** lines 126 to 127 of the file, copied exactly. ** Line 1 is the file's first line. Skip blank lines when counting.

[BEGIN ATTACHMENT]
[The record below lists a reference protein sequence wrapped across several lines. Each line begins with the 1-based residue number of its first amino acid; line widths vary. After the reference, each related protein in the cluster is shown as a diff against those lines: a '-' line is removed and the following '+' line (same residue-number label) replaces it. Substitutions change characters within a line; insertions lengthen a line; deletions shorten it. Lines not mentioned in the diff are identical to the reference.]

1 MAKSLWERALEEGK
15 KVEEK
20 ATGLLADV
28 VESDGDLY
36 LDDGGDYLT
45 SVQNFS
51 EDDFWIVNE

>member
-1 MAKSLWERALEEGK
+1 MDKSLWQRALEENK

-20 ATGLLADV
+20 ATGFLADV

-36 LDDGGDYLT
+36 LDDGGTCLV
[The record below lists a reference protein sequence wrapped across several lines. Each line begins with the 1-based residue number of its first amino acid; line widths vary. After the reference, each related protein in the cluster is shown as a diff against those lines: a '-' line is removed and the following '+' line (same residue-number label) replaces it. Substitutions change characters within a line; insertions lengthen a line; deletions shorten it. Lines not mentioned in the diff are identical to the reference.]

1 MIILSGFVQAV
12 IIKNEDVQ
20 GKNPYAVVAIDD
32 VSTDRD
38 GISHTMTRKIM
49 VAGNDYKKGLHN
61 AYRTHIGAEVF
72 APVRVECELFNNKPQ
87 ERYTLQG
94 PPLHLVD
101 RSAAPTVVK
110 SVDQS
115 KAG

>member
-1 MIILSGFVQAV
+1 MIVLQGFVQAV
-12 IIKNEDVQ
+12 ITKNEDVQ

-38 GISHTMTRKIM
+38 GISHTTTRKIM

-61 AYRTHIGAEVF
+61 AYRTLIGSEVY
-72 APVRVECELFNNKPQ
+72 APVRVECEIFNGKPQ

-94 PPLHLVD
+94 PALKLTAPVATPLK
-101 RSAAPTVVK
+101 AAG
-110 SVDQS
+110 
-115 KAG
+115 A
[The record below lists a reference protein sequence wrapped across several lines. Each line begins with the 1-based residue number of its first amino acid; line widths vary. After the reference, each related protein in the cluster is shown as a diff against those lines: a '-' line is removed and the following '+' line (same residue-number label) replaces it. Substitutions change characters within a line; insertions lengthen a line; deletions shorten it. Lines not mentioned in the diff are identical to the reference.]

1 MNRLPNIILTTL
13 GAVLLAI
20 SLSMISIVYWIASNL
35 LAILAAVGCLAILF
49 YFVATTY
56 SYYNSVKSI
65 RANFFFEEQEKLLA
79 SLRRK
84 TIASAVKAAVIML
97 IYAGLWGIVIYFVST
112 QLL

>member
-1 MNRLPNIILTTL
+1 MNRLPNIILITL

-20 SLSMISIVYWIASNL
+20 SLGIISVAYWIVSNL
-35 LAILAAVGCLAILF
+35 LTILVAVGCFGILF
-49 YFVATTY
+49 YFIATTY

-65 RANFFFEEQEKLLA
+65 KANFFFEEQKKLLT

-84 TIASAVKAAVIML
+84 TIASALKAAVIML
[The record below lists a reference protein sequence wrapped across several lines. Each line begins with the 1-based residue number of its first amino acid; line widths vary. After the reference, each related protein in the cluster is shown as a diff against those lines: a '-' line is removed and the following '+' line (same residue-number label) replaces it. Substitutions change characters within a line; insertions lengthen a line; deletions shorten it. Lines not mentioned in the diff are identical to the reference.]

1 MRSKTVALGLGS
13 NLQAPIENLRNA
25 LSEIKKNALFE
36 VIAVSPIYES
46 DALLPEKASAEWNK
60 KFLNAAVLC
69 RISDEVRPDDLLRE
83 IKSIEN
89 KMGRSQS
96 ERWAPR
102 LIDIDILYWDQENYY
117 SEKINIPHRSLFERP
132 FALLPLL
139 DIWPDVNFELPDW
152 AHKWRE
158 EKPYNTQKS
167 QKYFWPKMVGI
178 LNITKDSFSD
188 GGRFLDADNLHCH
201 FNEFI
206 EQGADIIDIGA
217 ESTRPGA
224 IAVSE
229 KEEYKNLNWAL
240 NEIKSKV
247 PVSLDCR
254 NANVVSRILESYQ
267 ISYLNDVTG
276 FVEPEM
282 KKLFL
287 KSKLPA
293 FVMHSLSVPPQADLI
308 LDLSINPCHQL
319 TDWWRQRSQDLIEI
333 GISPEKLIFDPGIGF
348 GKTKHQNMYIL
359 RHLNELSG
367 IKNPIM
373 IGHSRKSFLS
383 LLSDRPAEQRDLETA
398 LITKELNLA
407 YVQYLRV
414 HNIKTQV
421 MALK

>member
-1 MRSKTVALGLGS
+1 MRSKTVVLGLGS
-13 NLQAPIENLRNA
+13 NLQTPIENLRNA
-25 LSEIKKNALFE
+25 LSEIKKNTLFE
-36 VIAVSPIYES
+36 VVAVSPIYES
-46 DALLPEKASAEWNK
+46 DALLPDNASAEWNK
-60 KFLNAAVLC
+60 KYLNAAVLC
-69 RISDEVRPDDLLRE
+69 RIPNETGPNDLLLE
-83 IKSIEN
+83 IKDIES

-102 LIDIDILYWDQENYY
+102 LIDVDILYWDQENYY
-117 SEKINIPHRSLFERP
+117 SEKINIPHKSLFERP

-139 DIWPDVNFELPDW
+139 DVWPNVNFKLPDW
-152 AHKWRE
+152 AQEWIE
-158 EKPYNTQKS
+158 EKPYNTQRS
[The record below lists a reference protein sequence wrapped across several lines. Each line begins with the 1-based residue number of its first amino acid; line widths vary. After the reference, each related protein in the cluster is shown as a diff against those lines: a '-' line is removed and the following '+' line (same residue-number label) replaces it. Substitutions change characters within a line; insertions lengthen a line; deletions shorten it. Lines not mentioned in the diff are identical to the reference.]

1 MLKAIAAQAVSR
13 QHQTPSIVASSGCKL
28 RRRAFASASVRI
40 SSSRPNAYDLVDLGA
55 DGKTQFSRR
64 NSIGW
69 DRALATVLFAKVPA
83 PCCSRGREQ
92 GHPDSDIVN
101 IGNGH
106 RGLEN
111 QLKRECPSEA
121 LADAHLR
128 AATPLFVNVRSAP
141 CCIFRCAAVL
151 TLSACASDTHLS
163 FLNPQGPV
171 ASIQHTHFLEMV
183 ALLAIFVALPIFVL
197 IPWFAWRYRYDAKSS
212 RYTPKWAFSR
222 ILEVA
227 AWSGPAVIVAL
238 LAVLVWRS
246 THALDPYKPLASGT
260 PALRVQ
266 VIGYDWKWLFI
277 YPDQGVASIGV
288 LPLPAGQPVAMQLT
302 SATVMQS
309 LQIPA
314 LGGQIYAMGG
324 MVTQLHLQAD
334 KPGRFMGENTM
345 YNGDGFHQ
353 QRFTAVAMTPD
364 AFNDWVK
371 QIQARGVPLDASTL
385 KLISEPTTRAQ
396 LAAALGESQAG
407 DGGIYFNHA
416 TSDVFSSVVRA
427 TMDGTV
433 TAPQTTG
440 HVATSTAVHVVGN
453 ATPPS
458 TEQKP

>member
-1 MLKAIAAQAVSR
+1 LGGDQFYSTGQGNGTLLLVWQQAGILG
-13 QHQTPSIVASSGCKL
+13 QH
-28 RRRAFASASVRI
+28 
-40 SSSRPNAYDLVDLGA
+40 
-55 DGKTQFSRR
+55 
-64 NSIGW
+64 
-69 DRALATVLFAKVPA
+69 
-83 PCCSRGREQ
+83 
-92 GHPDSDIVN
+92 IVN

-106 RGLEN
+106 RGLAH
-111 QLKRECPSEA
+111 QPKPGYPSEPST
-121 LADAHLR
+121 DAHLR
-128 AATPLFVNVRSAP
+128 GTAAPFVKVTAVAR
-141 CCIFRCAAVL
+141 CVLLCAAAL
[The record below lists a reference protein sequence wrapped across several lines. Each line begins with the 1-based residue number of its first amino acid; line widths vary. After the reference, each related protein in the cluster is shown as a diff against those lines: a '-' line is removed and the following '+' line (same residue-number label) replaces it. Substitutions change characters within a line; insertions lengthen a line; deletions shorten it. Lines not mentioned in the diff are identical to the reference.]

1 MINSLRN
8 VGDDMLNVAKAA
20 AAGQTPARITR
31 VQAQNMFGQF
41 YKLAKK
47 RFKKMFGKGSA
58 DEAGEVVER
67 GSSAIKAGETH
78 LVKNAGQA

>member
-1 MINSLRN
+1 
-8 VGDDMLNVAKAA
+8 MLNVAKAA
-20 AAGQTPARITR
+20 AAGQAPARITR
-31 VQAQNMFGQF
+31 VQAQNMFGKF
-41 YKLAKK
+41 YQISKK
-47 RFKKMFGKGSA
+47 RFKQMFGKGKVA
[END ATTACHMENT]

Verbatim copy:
-36 VIAVSPIYES
+36 VVAVSPIYES